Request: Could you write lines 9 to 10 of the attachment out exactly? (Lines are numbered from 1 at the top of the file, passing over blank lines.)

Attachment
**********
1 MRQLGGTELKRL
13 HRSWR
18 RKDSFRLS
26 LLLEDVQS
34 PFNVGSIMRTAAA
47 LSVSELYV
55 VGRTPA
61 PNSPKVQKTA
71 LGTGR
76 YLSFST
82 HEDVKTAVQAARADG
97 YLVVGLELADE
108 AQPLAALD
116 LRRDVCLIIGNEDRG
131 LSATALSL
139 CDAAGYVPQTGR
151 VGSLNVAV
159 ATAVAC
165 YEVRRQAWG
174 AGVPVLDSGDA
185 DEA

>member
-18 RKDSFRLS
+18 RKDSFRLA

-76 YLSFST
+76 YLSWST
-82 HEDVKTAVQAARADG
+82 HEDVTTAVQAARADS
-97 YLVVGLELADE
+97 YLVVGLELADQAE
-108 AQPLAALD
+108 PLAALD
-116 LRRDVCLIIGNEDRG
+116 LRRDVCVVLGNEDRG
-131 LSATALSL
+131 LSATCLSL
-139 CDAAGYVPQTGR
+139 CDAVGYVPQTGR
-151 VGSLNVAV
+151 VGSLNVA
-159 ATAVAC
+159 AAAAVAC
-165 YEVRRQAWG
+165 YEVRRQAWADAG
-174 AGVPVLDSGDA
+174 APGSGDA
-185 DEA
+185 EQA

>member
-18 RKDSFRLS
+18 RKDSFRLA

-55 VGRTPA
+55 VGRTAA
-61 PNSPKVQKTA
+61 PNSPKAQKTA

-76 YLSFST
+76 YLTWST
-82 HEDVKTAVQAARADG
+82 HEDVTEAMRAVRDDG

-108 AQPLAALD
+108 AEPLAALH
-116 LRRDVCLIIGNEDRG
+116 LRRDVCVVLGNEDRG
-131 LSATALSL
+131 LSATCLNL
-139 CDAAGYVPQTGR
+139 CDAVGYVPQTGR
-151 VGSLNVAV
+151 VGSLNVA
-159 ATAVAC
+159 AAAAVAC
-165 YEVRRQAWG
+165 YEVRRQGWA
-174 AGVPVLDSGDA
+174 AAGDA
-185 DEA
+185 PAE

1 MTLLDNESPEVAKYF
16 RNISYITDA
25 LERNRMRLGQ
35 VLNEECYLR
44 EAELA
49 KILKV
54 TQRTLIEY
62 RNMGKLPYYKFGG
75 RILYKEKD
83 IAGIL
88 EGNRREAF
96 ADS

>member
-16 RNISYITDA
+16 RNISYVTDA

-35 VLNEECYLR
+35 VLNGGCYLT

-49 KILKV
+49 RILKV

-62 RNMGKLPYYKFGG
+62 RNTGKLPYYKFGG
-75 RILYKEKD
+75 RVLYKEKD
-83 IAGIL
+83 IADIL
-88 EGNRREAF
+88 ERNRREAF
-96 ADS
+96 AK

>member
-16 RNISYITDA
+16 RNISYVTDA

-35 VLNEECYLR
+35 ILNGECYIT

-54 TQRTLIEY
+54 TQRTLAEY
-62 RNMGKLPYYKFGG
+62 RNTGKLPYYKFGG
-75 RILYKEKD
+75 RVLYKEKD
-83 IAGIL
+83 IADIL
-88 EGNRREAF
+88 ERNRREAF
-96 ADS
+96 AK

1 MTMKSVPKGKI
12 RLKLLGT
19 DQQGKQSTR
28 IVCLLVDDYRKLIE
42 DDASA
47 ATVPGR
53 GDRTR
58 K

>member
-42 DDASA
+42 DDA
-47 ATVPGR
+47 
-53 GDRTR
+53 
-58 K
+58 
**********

71 LGTGR
76 YLSFST